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Toronto vibes to reggae greats last night

26 Nov 2005

Toronto was a buzz yesterday. Under a glorious summer sun, the crowds were everywhere. Of course, it was Pride week-end. Thousands of people filled the streets but also the ACC for another celebration -- that of Reggae music. Or "the voice of Jamaica" as one of the performers, Buju Banton calls it. But let''s not ignore the big pink elephant man in the room. More than a few onlookers had their ruckus appetite and riot gears on the ready for what some thought could have turned into a Sunday bloodclat Sunday confrontation. Of course, I''m referring to the controversial Newsfront article on the current Now Magazine saying that the International Reggae Superstars concert was crashing the Pride party. But, perhaps in a demonstration of how overblown the controversy was, the day went by without incident. Both the organisers of the Pride Parade and the reggae concert planners had taken diplomatic a stance. As some might have expected, the ACC gates were not lined with protesters. Everyone was out there having a good time, doing their own thing.

After getting through security gates which may have rivaled U.S. border checkpoints on September 12th 2001, the crowds, the media and volunteers alike were treated to a wonderful show. All the artists came out to truly entertain. Kevin Little rocked the crowd with his amazingly melodic voice to those tunes that currently fill up the dances floors all over the club district.

Old schoolers and young bucks alike were mesmerised by Calvin " Cocoa Tea " Scott. The veteran artist of over twenty years, and one of the most beloved singers in reggae, peppered his numbers with electronic gunshots that left the crowd begging for more. He later stepped back onto the stage for a short duo performance with Buju Banton.

The party was only getting started. After an introduction worthy of the dancehall queen that she is, Lady Saw came onto the stage for a raunchy and beat-filled routine that made the outside temperature of 33 degrees Celsius feel like a winter chill.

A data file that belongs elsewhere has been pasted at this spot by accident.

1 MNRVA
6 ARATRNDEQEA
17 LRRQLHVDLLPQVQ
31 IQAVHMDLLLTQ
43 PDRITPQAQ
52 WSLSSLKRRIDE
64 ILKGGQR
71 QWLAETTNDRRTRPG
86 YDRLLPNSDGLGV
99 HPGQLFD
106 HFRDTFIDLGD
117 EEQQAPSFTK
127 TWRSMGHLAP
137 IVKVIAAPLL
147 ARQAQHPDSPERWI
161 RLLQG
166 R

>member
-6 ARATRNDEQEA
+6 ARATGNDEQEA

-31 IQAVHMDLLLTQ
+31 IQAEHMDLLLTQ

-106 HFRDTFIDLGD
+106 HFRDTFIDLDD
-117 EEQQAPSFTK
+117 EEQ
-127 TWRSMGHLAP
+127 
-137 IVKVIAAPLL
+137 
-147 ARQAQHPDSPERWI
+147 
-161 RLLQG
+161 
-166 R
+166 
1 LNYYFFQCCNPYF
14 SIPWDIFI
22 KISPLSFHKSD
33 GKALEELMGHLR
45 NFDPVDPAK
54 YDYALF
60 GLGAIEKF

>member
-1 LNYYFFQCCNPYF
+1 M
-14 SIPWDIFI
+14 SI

>> Cocoa Tea

After playfully lecturing the ladies in the house on the finer points of female trimming (dreadlocks belong on your heads and not under your belts), she called a few audience members over to the stage for a wining 101 class. The crowd obviously enjoyed the on-stage antics.

>> The Queen of Dancehall Lady Saw

>> The obvious winners of the audience wining competition.

Buju Banton, Bounty Killer and Elephant Man later succeeded each other in a truly memorable series of performances.

All dressed in white, Buju Banton only had to chant a few words on the microphone while still backstage to make the entire auditorium shake in anticipation. Buju, as always, did not disappoint. And even treated the crowd to a couple of his popular old tunes. It was also evident from how he shaked and moved on stage that there was still some of the old dancehall Buju in him despite his since more conscious path to Rastafarianism.

Looking sharp in his black suit, Bounty Killer came out to please the ladies. Finally, Elephant Man, with his signature multicoloured dreads brought the show to a roaring close. In a scene that made us all remember that we live in a rapidly evolving technological age, Elephant Man asked to have all the lights out and prompted the crowd to flash out their cell phones. The lighter of the post-9-11 future I guess.

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